• Globally 161 million under-five year olds were estimated to be stunted in 2013.
  • The global trend in stunting prevalence and numbers affected is decreasing. Between 2000 and 2013 stunting prevalence declined from 33% to 25% and numbers declined from 199 million to 161 million.
  • In 2013, about half of all stunted children lived in Asia and over one third in Africa. (UNICEF et al. 2014b)

Wasting and severe wasting

  • Globally, 51 million under-five year olds were wasted and 17 million were severely wasted in 2013.
  • Globally, wasting prevalence in 2013 was estimated at almost 8% and nearly a third of that was for severe wasting, totaling 3%.
  • In 2013, approximately two thirds of all wasted children lived in Asia and almost one third in Africa, with similar proportions for severely wasted children. (UNICEF et al. 2014b)

Take a three-question hunger quiz on this section


Quite a few trace elements or micronutrients—vitamins and minerals—are important for health. Three very important micronutrient deficiencies in terms of health consequences for poor people in developing countries are:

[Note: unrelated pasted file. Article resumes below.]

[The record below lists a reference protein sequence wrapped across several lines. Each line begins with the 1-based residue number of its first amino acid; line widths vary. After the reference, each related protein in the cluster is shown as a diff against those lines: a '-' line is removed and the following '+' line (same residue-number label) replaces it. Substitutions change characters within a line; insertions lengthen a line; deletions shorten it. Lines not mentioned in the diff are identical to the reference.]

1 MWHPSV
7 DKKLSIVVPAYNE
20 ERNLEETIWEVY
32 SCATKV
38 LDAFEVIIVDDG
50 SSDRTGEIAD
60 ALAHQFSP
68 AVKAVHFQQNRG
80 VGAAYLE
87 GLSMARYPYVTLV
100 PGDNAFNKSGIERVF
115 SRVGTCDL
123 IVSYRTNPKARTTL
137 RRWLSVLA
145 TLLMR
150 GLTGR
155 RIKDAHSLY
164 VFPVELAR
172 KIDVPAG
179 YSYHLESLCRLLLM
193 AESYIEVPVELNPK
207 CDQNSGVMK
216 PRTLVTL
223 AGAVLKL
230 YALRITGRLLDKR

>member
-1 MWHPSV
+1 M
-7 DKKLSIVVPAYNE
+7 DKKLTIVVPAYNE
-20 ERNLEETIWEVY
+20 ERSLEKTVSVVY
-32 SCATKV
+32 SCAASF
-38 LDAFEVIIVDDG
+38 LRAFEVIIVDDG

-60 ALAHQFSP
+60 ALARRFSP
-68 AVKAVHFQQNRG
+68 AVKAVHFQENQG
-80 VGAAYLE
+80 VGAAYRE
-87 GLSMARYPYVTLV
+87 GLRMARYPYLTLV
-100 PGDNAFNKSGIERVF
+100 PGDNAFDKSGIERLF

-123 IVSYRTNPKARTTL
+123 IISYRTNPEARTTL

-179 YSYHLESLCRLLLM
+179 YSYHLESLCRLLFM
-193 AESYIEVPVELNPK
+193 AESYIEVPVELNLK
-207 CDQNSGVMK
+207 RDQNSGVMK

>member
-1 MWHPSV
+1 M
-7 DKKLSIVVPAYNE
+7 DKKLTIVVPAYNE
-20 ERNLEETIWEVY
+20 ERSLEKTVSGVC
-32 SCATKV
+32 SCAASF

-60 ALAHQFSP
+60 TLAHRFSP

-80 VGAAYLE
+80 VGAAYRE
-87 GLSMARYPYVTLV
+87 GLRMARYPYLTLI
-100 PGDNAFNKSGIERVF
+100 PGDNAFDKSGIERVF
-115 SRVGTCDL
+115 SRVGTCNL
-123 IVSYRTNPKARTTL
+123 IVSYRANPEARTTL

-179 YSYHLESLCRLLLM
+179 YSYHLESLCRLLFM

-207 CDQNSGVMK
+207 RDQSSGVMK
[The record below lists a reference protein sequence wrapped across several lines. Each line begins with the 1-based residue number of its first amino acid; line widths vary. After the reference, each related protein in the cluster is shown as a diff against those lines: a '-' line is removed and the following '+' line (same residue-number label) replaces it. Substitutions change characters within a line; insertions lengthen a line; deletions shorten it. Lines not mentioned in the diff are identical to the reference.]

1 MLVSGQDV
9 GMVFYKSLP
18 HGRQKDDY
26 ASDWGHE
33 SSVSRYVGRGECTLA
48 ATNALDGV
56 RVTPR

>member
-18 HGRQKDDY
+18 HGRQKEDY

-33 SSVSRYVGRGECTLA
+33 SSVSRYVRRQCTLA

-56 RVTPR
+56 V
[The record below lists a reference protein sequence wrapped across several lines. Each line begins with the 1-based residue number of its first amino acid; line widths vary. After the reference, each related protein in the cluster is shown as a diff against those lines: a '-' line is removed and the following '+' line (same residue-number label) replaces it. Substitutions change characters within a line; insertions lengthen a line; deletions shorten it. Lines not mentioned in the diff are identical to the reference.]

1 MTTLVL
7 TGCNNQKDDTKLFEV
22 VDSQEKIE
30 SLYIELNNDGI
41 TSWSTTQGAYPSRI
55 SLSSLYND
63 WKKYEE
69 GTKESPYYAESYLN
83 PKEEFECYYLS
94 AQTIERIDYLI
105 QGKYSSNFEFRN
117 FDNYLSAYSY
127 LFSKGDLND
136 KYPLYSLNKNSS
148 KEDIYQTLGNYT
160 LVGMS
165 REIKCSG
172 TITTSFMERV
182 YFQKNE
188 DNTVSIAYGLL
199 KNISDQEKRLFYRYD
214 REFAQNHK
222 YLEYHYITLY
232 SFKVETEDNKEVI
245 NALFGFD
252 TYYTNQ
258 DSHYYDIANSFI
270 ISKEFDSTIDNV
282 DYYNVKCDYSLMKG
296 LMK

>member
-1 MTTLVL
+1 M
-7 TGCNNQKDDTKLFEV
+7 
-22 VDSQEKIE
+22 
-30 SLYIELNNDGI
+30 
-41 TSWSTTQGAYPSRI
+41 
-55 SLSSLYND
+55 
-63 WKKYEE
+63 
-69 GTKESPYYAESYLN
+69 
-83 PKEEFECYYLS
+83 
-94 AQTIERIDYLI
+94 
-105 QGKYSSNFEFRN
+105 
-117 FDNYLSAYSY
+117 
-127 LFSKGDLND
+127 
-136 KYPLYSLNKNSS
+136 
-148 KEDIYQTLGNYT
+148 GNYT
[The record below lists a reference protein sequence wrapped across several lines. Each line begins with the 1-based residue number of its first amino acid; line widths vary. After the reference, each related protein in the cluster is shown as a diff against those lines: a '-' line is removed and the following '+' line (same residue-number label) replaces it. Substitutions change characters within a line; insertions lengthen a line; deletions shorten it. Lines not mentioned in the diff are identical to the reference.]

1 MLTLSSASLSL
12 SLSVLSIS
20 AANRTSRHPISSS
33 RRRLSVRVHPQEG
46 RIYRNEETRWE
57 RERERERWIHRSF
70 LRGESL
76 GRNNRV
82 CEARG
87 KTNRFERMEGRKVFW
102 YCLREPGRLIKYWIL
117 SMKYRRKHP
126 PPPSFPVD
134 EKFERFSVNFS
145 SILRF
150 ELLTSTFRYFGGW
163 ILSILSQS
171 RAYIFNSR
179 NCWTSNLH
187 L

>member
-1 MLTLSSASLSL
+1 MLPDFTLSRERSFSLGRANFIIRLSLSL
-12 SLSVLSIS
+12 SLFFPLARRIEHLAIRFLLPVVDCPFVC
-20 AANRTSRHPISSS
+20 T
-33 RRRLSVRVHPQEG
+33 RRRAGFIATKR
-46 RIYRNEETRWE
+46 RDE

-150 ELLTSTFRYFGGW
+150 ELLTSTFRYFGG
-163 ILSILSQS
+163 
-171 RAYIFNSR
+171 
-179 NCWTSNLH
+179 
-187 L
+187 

• In developing countries every second pregnant woman and about 40% of preschool children are estimated to be anemic.
  • In many developing countries, iron deficiency anemia is aggravated by worm infections, malaria and other infectious diseases such as HIV and tuberculosis.
  • The major health consequences include poor pregnancy outcome, impaired physical and cognitive development, increased risk of morbidity in children and reduced work productivity in adults. Anemia contributes to 20% of all maternal deaths. (WHO Iron Deficiency Anemia)

Vitamin A

  • Vitamin A deficiency can cause night blindness and reduces the body’s resistance to disease. In children Vitamin A deficiency can also cause growth retardation.
  • An estimated 250 million preschool children are vitamin A deficient. An estimated 250,000 to 500 000 vitamin A-deficient children become blind every year, half of them dying within 12 months of losing their sight. (WHO Vitamin A Deficiencies)


  • Iodine deficiency is one of the main cause of impaired cognitive development in children.
  • Serious iodine deficiency during pregnancy can result in stillbirth, spontaneous abortion, and congenital abnormalities such as cretinism, a grave, irreversible form of mental retardation that affects people living in iodine-deficient areas of Africa and Asia.